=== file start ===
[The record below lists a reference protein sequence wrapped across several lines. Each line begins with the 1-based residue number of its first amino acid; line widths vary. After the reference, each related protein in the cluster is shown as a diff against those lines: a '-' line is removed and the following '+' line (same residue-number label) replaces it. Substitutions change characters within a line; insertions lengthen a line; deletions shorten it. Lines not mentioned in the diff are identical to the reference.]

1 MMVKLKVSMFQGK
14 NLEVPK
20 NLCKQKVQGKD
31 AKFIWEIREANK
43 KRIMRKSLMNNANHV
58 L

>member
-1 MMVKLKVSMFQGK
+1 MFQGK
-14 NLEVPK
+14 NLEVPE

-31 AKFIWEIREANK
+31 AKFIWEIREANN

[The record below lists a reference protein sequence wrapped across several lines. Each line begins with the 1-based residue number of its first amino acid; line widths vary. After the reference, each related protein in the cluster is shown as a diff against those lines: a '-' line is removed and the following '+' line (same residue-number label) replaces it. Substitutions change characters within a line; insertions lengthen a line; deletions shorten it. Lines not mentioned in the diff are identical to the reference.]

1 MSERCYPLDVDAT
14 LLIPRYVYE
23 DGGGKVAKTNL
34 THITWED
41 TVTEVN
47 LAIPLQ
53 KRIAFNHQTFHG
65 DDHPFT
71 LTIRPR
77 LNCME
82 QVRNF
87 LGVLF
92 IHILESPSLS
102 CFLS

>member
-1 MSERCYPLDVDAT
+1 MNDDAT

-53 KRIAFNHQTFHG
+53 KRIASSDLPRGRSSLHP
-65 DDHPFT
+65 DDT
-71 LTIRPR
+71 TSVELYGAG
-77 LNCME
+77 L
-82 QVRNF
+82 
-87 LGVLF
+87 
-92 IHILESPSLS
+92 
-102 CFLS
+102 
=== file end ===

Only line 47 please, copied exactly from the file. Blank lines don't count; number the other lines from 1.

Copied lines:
-102 CFLS